The Beijing Opera
Modern observers in the West may not understand why, but they can certainly recognize when males are used to portray female roles in the Chinese theater. A quote from Act 2 Scene 7 of David Henry Hwang's opera, “Madam Butterfly,” provides a useful example of how and why males are used to play female roles. There, a male singer who plays female roles in Beijing Opera deceives a French diplomat into thinking he actually is a woman. He explains that males take the female roles "because only a man knows how a woman is supposed to act" This explanation resonates on multiple levels with varying degrees of irony, suggesting that gender is as performative in life as it is in theater. To this end, this paper examines how men playing the tan role in the Beijing Opera define and enforce the idea of femininity by performing the female role to determine how men perform femininity on stage in the Beijing Opera. A summary of the research is provided in the conclusion. Review and Discussion
Background and Overview.
The importance of actors and acting has long been celebrated in China; in fact, the first document concerning “actors” can be found in the Records of the Great Historian, written by Sima Qian (145-90 BCE), who was appointed to the court of Emperor Wu (reigned 141-87 BCE) of the Western Han dynasty (cited in Thorpe 269). Likewise, the use of male actors to portray female characters also has a long history in China, although many contemporary researchers consider its origins to be primarily in the last century and a half. According to Tian (2000), “The art of male dan --specialists in female roles -- is one of the most important issues in traditional Chinese theatre, especially in jingju (Beijing or Peking opera)” (78). Beijing opera, or literally “opera of the capital,” emerged in the mid-19th century in China by incorporating components of huidiao from Anhui, dandiao from Hubei, and kunqu, the traditional opera that had predominated the country since the 14th century; performed in Mandarin, the dialect of Beijing and of the traditional elite, the jingxi musical verse plays came to be performed throughout China, although most provinces and many major cities developed their own operatic variants using local dialects (Brandon 2).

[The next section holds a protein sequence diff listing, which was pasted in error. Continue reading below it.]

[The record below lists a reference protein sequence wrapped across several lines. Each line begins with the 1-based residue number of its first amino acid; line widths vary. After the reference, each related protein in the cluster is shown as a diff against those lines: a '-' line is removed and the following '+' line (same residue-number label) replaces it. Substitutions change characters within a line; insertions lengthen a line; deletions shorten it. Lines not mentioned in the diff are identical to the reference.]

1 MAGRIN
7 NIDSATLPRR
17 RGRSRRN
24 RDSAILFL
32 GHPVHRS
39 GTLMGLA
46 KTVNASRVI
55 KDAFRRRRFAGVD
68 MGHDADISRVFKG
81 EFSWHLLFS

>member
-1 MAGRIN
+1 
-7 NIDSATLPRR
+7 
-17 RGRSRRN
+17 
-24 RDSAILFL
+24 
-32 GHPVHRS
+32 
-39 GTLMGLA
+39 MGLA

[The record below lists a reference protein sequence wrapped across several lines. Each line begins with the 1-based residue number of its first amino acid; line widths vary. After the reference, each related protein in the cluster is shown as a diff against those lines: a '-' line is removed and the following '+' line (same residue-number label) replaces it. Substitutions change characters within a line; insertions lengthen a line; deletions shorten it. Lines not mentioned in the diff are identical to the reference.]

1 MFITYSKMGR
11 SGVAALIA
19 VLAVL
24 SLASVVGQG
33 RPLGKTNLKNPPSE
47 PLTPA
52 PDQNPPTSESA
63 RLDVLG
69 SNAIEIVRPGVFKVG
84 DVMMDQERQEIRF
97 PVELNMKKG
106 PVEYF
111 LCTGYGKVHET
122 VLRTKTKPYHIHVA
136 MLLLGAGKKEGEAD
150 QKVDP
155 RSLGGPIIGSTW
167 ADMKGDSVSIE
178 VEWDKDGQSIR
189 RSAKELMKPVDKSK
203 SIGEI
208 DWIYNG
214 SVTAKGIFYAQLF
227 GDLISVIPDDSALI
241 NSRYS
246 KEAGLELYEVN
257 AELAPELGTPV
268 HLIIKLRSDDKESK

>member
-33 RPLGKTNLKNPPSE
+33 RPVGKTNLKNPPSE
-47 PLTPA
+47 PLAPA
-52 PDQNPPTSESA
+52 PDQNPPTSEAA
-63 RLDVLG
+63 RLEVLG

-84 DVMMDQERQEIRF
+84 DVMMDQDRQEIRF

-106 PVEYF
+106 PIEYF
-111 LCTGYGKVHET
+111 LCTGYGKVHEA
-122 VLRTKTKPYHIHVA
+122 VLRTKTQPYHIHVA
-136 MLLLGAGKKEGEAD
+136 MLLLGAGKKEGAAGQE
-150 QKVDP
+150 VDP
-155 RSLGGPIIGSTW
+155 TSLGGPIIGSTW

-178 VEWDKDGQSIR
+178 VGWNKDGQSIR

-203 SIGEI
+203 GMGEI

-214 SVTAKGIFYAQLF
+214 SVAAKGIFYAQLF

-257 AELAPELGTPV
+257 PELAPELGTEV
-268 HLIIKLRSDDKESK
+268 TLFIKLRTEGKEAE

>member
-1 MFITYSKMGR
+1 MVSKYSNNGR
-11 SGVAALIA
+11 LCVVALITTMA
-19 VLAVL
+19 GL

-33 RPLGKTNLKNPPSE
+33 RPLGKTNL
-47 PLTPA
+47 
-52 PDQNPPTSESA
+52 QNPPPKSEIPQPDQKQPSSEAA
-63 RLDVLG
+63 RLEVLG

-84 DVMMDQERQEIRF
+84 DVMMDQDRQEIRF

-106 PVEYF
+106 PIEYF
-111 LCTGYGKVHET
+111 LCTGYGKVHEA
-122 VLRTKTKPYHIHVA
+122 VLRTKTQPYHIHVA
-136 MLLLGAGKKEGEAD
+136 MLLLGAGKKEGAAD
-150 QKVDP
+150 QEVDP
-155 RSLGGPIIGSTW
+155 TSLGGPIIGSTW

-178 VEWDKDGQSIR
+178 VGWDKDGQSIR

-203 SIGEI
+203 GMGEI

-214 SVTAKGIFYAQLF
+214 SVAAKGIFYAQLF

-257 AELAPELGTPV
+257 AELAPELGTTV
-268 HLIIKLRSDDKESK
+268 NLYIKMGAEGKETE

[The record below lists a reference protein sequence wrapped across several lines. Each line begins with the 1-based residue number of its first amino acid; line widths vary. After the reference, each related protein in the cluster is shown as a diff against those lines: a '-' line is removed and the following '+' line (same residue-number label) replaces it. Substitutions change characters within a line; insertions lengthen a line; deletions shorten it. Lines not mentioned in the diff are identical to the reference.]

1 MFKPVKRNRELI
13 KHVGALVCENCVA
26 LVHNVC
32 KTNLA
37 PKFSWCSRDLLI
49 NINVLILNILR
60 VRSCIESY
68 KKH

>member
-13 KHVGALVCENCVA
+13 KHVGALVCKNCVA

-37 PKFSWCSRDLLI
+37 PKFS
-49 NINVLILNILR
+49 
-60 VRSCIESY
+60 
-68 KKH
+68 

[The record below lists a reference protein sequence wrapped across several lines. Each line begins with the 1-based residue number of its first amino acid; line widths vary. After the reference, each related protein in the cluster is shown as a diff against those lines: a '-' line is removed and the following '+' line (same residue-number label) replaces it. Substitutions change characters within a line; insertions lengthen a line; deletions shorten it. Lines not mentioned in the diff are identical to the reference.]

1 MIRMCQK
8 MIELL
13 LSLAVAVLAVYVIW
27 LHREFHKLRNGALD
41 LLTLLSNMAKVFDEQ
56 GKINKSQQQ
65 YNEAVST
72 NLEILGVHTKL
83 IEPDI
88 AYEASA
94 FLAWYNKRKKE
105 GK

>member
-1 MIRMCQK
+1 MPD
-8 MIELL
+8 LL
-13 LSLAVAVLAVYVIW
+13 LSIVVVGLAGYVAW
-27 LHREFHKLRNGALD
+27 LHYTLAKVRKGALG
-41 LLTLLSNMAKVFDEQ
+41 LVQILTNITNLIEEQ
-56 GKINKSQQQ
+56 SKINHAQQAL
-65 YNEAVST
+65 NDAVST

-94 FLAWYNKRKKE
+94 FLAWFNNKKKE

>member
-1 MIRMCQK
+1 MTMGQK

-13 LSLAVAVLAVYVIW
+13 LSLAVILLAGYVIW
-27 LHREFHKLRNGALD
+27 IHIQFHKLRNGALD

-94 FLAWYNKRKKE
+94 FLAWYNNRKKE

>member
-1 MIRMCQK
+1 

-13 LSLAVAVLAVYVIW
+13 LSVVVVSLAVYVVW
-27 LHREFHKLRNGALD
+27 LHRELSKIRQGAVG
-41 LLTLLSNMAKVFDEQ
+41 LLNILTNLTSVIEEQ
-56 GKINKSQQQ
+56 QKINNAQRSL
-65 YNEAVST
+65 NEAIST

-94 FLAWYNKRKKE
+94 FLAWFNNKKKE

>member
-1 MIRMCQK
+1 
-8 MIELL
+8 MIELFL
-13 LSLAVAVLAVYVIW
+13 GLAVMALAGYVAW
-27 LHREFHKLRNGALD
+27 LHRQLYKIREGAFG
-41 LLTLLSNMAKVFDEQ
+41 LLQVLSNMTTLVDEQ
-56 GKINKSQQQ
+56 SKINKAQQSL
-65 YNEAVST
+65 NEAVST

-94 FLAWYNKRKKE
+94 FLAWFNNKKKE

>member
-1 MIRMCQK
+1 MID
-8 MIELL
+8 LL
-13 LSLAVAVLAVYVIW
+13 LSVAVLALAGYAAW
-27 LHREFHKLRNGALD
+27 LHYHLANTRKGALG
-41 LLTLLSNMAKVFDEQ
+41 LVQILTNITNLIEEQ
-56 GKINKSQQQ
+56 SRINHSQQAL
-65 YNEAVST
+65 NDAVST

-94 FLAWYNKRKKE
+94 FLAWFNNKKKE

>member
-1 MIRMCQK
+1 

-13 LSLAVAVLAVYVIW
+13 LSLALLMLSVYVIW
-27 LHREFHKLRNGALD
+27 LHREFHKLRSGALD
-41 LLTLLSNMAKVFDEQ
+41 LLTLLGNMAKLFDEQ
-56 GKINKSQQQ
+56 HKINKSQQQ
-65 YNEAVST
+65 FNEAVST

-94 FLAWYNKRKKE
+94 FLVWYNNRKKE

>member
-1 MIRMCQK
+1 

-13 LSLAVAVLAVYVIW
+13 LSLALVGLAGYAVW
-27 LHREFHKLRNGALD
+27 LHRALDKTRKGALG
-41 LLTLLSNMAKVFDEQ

As Beijing opera spread out from its original roots in Beijing to become an actual national theatre in China, there were some issues that arose concerning tradition and innovation. For instance, in his book, Diasporas and Interculturalism in Asian Performing Arts: Translating Traditions, Um (2004) reports that, “The art as performed in Beijing was considered the 'pure' form, referred to as 'jingpai' ([Bei]jing style). But somewhat paradoxically, innovation was only regarded as truly successful if it was recognized in Beijing. For instance, liupai, the schools or styles of acting representative of the creative work of individual actors, could only be established through the validation of Beijing audiences and critics” (161). Before the mid-20th century, Beijing opera was considered to be actor-centered, both in terms of performance as well as the creative process; this mindset meant that all major creative work was either accomplished by or supervised by the actors but even this creative work had be approved by Beijing (Um 161). In fact, “An actor's original composition, scripting, staging and performance achieved the power of long-term influence and continuity only when Beijing conferred liupai status” (Um 161).
According to Brandon (2006), Beijing operas are highly conventionalized in terms of movements, costumes and makeup; the respective attitudes of the individual characters in Beijing opera products are communicated through traditional postures, steps, and arm movements. In addition, both actors and actresses wear carefully applied face paint to indicate which characters they portray and various acrobatic movements are often employed to suggest...
Cited: Brandon, J. R. 2006. Beijing opera. In Encyclopædia Britannica. Retrieved November 5, 2006, from Encyclopædia Britannica Online: http://www.britannica.com/eb/article-9082159.
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